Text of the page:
12:30PM EST: The RCA’s 51st Annual Convention held in Scarsdale, NY has concluded, and what is probably the highlight of the event was a unanimous resolution which was passed, that women can not be ordained as rabbi’s.
Although Rabbi Avi Weiss’ name was not mentioned, the resolution was a clear blow to his recent announcement that he has ordained Sara Hurwitz, giving her the title “Mahara’t” – an acronym for Manhiga Hilchatit Ruchanit Toranit. That title didn’t work out for Weiss as well as he planned, so after a year of “Mahara’t, Sara Hurwitz was given another title: “Rabbah.”
His announcements created a firestorm which prompted a harsh response from the Moetzes Gedolei Hatorah Of America, which read (in part): “These developments represent a radical and dangerous departure from Jewish tradition and the mesoras haTorah, and must be condemned in the strongest terms. Any congregation with a woman in a rabbinical position of any sort cannot be considered Orthodox.”
Among the distinguished speakers at the RCA Convention was Rav Herschel Schachter Shlita, Rosh Yeshiva & Rosh Kollel of Yeshiva University (RIETS), who said that it’s Halachically forbidden for women to be Rabbi’s.
Further details will be posted as they become available to YWN.
UPDATE – PRESS RELEASE FROM RCA:
Members of the Rabbinical Council of America from all over North America gathered this week in Scarsdale NY for the 51st annual convention of the world’s largest organization of Orthodox rabbis. As always, the gathering was an opportunity for rabbis in pulpits, education, academia, Jewish organizational life, and the health care/military chaplaincies to strengthen their personal and professional skills and connections, via major plenary presentations, workshop sessions, and multiple networking settings.
This year’s convention deliberations were informed by a number of high profile issues confronting the Jewish people at large, and the religious community in particular. While numerous sessions were devoted to Israel, Iran, US-Israel relations, conversion issues, rabbinic boundaries, Orthodox teens, counseling, dealing with Alzheimer’s Disease, death and burial, family conflict, and others, a central topic generating sustained discussion by convention delegates involved rabbinic views on the parameters of appropriate women’s communal roles.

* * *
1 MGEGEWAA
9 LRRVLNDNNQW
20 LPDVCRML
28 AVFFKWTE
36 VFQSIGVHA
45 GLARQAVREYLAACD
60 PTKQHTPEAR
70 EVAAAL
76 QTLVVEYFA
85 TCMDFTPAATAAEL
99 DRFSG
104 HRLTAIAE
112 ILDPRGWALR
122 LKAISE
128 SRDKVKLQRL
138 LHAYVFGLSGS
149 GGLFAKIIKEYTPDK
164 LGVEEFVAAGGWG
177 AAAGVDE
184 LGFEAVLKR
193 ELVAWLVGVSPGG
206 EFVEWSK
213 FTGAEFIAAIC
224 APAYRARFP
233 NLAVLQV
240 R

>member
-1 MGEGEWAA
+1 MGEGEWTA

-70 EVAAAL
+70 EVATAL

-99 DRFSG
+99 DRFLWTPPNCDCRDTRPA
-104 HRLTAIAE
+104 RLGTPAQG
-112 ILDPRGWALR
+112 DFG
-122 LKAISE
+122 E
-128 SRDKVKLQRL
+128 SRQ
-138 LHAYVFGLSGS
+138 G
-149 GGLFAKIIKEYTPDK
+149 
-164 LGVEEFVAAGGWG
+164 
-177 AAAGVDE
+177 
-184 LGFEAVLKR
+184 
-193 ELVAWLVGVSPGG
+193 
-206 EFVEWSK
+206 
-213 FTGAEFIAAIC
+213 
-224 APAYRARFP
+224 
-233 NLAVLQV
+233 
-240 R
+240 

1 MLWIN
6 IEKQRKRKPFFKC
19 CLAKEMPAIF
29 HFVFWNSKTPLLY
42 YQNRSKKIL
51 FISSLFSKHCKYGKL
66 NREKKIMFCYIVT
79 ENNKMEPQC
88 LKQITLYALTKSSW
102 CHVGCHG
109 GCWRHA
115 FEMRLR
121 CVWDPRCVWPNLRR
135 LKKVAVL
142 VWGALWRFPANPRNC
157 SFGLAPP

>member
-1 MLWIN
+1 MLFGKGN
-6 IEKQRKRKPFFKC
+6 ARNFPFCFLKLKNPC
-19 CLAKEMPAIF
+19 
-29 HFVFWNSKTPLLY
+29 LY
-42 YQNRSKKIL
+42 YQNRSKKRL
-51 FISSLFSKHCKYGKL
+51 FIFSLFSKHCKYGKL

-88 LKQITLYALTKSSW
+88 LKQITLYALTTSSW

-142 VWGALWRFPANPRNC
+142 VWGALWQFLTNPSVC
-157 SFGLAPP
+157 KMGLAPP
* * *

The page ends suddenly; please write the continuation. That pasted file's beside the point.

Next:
Having heard from a broad spectrum of members, leading congregational rabbis, and a number of respected halachic authorities, a committee headed by Rabbi Leonard Matanky of Chicago, IL, submitted a resolution on appropriate communal roles for women. Rather than delineating a specific menu or roadmap of appropriate or inappropriate roles and positions, the resolution sought to articulate the broad dimensions and values that, from an Orthodox perspective, should inform and shape the discussion and implementation of this defining issue in months and years to come. These include the importance of appropriate sensitivity to tradition, communal sensitivities, as well as the desire of both men and women to enhance Torah and mitzvoth, personally and communally. So too, is the need for a thorough foundation in appropriate halachic and communal precedent and process.
With these considerations framing the convention discussion, the convention resolution as adopted, stated as follows:
Resolution on Women’s Communal Roles in Orthodox Jewish Life
Presented to the 51st Convention of
The Rabbinical Council of America
April 26th 2010
1) The flowering of Torah study and teaching by God-fearing Orthodox women in recent decades stands as a significant achievement. The Rabbinical Council of America is gratified that our chaverim have played a prominent role in facilitating these accomplishments.
2) We members of the Rabbinical Council of America see as our sacred and joyful duty the practice and transmission of Judaism in all of its extraordinary, multifaceted depth and richness – halakhah, hashkafah, tradition and historical memory.
3) In light of the opportunity created by advanced women’s learning, the Rabbinical Council of America encourages a diversity of halakhically and communally appropriate professional opportunities for learned, committed women, in the service of our collective mission to preserve and transmit our heritage. Due to our aforesaid commitment to sacred continuity, however, we cannot accept either the ordination of women or the recognition of women as members of the Orthodox rabbinate, regardless of the title.
4) Young Orthodox women are now being reared, educated, and inspired by mothers, teachers and mentors who are themselves beneficiaries of advanced women’s Torah education. As members of the new generation rise to positions of influence and stature, we pray that they will contribute to an ever-broadening and ever-deepening wellspring of talmud Torah, yir’at Shamayim, and dikduk be-mitzvot.
 Jewish Law
 Jewish thought
 Torah study
 fear of Heaven
 scrupulous observance of commandments
(Yehuda Drudgestein – YWN)